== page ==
Like any bibliophile, I have stack of books that I plan on reading eventually, so it’s fairly common for a book to hang out on the shelf for months, even years before I get around to it. As soon as I heard about From Irenaeus to Grotius: A Sourcebook in Christian Political Thought, though, I knew I had to make it priority. So, after only, well, a year or so, I got right to it. After all, it features many saints and Fathers of the Church, as well as other luminaries like Origen, William of Ockham, and John of Paris. Unfortunately, it suffers the same weakness as almost all anthologies, and the whole is less than the sum of its parts.
Obviously, editors Oliver O’Donovan and Joan Lockwood O’Donovan could only include excerpts from the works of the various authors, aside from a small handful of especially short pieces. So, one only gets a general idea of each writer’s positions. It’s like going to the movies, but instead of a single full-length feature film you sit through a succession of trailers for two hours.
An anthology like this can still work if organised around a single theme. A collection focusing on, say, just war theory, capital punishment, monarchism, or some other single topic would at least have a common thread uniting the disparate works. These and other subjects do recur, of course, especially within a given era, and to their credit the editors do take care to point out these common themes. That’s not quite enough, though, and for the most part this book just makes me wish I were reading the full works instead. Offering a preview of all these authors isn’t nothing, of course, but I’d hoped for more.
Not that there isn’t plenty of interesting material here, of course. For example, in Pastoral Rule Pope Gregory the Great describes the manner in which a ruler, religious or secular, should approach his subjects, and specifically the relationship between authority and fear:
For Peter, who had received from God the principality of Holy Church, refused to accept from Cornelius, acting well and prostrating himself humbly before him, immoderate veneration, saying: “Stand up; do it not; I myself also am a man” (Acts 10:26). But when he discovers the guilt of Ananias and Sapphira, he soon shews with how great power he had been made eminent above all others (Acts 5:1-11). For by his word he smote life of them whom he detected by the penetration of his spirit; and he recollected himself as the chief agent against sins within the church, though he did not acknowledge this before his brethren who acted well, when honour was eagerly paid him. […]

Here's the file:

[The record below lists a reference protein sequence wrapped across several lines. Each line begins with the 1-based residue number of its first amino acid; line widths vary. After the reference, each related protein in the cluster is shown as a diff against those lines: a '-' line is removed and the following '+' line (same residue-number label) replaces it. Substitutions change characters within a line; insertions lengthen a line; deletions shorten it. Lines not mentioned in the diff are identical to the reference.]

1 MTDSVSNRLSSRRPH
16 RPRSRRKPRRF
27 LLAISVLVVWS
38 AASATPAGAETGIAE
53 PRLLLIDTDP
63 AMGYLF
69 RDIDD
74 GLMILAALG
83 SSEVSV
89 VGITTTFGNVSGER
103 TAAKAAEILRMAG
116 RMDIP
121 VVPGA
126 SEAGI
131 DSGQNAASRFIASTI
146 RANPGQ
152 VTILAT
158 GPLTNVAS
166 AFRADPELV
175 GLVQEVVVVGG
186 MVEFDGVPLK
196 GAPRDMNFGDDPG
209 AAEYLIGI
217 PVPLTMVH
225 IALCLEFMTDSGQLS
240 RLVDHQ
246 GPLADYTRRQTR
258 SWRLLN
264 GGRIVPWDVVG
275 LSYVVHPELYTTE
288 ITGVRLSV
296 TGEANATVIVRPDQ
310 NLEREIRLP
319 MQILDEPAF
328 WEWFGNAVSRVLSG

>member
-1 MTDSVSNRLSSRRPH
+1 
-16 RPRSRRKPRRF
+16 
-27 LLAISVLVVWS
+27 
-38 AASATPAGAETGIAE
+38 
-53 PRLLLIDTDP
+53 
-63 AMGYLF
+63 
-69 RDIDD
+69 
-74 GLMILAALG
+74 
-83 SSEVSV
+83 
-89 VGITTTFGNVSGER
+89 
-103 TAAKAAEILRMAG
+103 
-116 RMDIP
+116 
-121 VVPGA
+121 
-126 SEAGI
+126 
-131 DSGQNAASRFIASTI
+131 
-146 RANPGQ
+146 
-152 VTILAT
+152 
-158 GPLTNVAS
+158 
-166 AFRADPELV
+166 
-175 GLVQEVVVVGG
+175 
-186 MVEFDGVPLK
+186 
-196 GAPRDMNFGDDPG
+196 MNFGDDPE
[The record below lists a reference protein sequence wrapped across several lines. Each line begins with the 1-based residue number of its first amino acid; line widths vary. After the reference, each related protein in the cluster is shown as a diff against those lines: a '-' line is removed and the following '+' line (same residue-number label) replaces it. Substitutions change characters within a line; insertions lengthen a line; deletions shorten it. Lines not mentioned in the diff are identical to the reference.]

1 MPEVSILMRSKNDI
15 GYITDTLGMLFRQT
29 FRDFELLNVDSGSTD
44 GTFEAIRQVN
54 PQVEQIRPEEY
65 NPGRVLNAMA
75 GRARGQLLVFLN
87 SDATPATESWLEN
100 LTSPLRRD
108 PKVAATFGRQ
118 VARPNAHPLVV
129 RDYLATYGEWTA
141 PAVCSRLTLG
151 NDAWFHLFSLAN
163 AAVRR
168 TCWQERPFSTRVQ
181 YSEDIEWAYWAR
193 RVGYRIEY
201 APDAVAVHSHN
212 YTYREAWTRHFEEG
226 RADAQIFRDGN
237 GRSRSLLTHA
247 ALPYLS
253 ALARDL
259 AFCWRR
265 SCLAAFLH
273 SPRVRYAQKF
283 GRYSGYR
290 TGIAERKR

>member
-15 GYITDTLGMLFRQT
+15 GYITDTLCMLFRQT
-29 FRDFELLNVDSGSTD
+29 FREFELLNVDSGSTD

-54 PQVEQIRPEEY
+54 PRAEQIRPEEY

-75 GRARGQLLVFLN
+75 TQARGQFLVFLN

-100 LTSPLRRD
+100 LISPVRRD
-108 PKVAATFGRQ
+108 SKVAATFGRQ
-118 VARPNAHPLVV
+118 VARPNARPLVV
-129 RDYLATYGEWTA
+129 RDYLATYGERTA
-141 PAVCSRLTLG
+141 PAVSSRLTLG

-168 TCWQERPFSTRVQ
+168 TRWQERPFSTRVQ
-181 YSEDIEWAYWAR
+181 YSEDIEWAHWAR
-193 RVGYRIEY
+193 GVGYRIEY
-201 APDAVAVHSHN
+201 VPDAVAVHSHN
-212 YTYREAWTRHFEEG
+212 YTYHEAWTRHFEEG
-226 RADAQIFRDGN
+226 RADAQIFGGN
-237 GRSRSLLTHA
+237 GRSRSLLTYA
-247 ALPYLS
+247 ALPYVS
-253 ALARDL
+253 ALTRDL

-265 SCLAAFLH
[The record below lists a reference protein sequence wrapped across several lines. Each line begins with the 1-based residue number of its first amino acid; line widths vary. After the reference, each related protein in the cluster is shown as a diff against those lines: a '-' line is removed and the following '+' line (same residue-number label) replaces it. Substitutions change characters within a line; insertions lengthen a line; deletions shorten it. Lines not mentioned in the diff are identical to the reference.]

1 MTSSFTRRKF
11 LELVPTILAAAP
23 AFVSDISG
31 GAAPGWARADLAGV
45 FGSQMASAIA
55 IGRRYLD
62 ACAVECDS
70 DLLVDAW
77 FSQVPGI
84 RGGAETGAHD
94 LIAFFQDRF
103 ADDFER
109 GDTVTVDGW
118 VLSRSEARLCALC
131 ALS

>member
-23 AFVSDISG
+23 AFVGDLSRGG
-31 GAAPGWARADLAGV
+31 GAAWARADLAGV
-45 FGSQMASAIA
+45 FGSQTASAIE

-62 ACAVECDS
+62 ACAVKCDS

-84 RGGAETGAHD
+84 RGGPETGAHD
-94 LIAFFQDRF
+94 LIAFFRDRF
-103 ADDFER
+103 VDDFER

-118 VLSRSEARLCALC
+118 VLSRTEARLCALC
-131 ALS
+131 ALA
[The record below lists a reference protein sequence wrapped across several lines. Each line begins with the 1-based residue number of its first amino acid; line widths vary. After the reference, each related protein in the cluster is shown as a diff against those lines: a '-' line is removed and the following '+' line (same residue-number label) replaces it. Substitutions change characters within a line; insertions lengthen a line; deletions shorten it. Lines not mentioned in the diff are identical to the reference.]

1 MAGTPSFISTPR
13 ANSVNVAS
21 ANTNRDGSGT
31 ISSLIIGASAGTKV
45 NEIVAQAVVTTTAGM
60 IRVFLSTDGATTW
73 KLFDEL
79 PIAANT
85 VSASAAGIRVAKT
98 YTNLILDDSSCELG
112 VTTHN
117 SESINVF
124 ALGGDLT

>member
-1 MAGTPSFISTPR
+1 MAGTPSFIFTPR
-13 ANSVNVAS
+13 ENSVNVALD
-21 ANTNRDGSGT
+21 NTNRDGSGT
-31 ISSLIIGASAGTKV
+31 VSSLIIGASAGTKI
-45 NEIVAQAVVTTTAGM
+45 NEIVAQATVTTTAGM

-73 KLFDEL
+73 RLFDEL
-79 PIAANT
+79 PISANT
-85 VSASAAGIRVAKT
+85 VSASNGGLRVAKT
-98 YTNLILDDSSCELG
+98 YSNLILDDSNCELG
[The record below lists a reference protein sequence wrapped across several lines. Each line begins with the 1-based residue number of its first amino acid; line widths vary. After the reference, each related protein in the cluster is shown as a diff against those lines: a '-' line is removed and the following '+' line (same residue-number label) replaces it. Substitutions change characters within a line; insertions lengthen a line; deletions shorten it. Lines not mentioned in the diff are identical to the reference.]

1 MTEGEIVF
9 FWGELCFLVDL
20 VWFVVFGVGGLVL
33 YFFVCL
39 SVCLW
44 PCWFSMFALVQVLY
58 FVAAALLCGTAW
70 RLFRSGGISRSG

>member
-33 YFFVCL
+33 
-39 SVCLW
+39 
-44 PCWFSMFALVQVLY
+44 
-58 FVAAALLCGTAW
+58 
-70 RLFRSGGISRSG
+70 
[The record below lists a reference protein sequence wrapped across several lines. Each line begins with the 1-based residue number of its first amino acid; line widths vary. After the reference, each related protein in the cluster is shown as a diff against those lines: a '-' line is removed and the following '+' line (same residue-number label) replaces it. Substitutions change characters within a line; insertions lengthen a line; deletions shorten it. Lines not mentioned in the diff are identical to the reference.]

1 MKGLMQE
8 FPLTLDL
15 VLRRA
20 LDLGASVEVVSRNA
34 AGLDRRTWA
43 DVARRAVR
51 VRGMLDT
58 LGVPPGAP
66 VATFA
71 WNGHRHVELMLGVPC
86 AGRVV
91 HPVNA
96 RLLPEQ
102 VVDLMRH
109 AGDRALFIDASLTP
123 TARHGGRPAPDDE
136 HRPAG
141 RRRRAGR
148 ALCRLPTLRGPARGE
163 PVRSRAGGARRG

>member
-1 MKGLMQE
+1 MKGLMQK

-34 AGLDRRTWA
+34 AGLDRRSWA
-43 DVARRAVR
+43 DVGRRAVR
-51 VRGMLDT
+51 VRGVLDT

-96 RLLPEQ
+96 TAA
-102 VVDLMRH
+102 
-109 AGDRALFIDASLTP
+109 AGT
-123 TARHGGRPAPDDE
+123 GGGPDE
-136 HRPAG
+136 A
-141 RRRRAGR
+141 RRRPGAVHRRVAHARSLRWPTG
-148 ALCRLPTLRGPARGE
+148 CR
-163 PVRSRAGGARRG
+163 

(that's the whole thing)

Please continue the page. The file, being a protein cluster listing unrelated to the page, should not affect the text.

Supreme rule, then, is ordered well, when he who presides lords it over vices, rather than over his brethren.
This understanding of authority is repeated by several of the authors here. Isidore of Seville, in Sentences, makes a similar point and emphasises that a king must always practice virtue:
“Kings” (reges) are so called from “acting rightly” (recte agendo); the title of king, then, is retained by doing right, forfeited by doing wrong. Holy men, we find, are called “kings” in sacred literature because they do right and govern their own senses well, subduing their recalcitrant impulses by rational judgment. The title “King” is well deserved by those who have learned to direct themselves as well as their subjects by ruling well.
A few other authors give much the same etymology of “king,” and the idea that the sovereign holds his title by virtue and loses it by vice reminds one of the Confucian “Mandate of Heaven” concept. What are we to make of tyrants, then, who evidently hold power despite their viciousness? Jonas of Orléans addresses this problem in The Institution of the King here:
Someone who holds sway over other mortals for a time, then, should realize that God, not men, has given him the kingdom. There are those who rule by divine gift, and others who rule by divine permission. Those whose reign is religious, just, and merciful, evidently rule “by God.” Where it is otherwise, they rule not by his gift but solely by his permission. And of these the Lord says in the prophecy, “I shall give you a king in my anger” (Hos. 13:11); and Job (34:30) says: “He makes a hypocrite king for the sins of the people.” As Isidore puts it, “By God’s wrath the peoples receive the ruler their sins have deserved.” It is clear, then, that no human cunning, no human pleading, no human might confers a kingdom on earth, but virtue – or rather, the hidden decision of divine providence; and for that reason anyone to whom God grants a kingdom should arrange for its management and government in keeping with his will, inasmuch as he hopes to reign in perpetuity together with him from whom he received it; for it does him no good to be head of a kingdom on earth if he ends up (God forbid!) in eternal banishment.
Now, whether From Irenaeus to Grotius is worth the fairly steep price for a paperback is difficult to say. There’s a lot of great material here, but as a whole reading the book is a somewhat frustrating experience. If you’re looking for an entry point for Christian political writing, this is as good as any. You’ll probably find yourself looking for something deeper quite quickly, though, because while this is a good starting-point, that’s about all it is.